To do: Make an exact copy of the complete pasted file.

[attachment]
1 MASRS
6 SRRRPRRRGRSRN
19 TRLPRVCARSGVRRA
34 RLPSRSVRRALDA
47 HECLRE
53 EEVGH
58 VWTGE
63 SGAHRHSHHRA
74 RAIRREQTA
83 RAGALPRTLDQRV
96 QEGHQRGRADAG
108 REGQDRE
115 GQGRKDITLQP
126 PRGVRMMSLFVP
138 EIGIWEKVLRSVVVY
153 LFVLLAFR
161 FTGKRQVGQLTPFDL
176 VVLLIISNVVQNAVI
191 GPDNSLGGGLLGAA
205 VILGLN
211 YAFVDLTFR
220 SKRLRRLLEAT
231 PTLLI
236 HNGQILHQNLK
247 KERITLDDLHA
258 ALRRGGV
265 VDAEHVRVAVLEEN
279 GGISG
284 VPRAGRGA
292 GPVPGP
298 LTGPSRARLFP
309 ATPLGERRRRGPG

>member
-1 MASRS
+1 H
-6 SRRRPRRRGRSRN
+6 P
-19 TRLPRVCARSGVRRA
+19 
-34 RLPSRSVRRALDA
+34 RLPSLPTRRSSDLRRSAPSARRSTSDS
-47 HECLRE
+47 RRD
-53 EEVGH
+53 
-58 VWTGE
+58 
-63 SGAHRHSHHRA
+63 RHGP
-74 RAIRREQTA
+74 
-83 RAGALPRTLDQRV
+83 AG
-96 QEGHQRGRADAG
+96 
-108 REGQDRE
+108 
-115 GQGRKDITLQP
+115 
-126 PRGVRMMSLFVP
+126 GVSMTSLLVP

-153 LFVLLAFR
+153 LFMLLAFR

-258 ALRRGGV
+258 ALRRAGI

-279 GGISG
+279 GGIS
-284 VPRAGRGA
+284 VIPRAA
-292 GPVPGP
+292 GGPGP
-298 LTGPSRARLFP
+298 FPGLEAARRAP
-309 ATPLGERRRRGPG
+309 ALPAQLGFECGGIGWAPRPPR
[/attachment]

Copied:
1 MASRS
6 SRRRPRRRGRSRN
19 TRLPRVCARSGVRRA
34 RLPSRSVRRALDA
47 HECLRE
53 EEVGH
58 VWTGE
63 SGAHRHSHHRA
74 RAIRREQTA
83 RAGALPRTLDQRV
96 QEGHQRGRADAG
108 REGQDRE
115 GQGRKDITLQP
126 PRGVRMMSLFVP
138 EIGIWEKVLRSVVVY
153 LFVLLAFR
161 FTGKRQVGQLTPFDL
176 VVLLIISNVVQNAVI
191 GPDNSLGGGLLGAA
205 VILGLN
211 YAFVDLTFR
220 SKRLRRLLEAT
231 PTLLI
236 HNGQILHQNLK
247 KERITLDDLHA
258 ALRRGGV
265 VDAEHVRVAVLEEN
279 GGISG
284 VPRAGRGA
292 GPVPGP
298 LTGPSRARLFP
309 ATPLGERRRRGPG

>member
-1 MASRS
+1 H
-6 SRRRPRRRGRSRN
+6 P
-19 TRLPRVCARSGVRRA
+19 
-34 RLPSRSVRRALDA
+34 RLPSLPTRRSSDLRRSAPSARRSTSDS
-47 HECLRE
+47 RRD
-53 EEVGH
+53 
-58 VWTGE
+58 
-63 SGAHRHSHHRA
+63 RHGP
-74 RAIRREQTA
+74 
-83 RAGALPRTLDQRV
+83 AG
-96 QEGHQRGRADAG
+96 
-108 REGQDRE
+108 
-115 GQGRKDITLQP
+115 
-126 PRGVRMMSLFVP
+126 GVSMTSLLVP

-153 LFVLLAFR
+153 LFMLLAFR

-258 ALRRGGV
+258 ALRRAGI

-279 GGISG
+279 GGIS
-284 VPRAGRGA
+284 VIPRAA
-292 GPVPGP
+292 GGPGP
-298 LTGPSRARLFP
+298 FPGLEAARRAP
-309 ATPLGERRRRGPG
+309 ALPAQLGFECGGIGWAPRPPR